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Hernandez v. United States

United States District Court, W.D. Texas, El Paso Division

July 19, 2017

ESEQUIEL HERNANDEZ, Fed. Reg. No. 34064-180, Movant,
v.
UNITED STATES OF AMERICA, Respondent.

          MEMORANDUM OPINION AND ORDER

          PHILIP MARTINEZ, UNITED STATES DISRICT JUDGE

         On this day, the Court considered Movant Esequiel Hernandez's pro se "Memorandum in Support of His Motion to Vacate, Set Aside, or Correct Sentence Under 28 U.S.C. § 2255" (ECF No. 163) [hereinafter "Motion"], filed on June 14, 2017.[1] In his Motion, Movant challenges the reasonableness of the sentence that the Court imposed in his case following his guilty-plea conviction for conspiracy to possess with the intent to distribute marijuana. Movant claims the Court erred when it enhanced his sentence based on his conviction for possessing marijuana.[2] He asks the Court to resentence him without the enhancement.[3]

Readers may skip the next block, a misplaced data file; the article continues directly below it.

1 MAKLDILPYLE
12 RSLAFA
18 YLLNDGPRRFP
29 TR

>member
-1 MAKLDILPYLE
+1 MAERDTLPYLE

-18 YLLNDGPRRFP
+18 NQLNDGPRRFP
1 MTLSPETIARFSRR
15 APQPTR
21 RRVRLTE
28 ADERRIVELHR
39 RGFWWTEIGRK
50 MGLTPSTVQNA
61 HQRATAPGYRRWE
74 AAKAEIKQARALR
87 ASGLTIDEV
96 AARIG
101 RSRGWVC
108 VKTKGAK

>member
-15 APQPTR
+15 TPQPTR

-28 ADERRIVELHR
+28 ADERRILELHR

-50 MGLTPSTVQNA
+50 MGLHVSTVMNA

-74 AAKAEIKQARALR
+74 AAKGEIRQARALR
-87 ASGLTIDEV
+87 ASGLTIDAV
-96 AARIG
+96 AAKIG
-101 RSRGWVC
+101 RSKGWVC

Because it plainly appears from Movant's Motion and the record that Movant is not entitled to § 2255 relief, the Court will deny his Motion. The Court will additionally deny him a certificate of appealability.

         I. BACKGROUND AND PROCEDURAL HISTORY

         In late 1997, an unindicted co-conspirator disclosed to Drug Enforcement Administration special agents that Movant had joined his narcotics-trafficking organization to help facilitate the shipment of marijuana from El Paso, Texas, to Florida, New York, North Carolina, Oklahoma, and other domestic locations.[4] The co-conspirator further revealed that Movant managed "stash houses" in El Paso and organized marijuana shipments for him.[5]

         A grand jury returned a one-count indictment charging Movant and others with conspiracy to possess with the intent to distribute more than 100 kilograms of marijuana.[6] Movant pleaded guilty, pursuant to the terms of a plea agreement.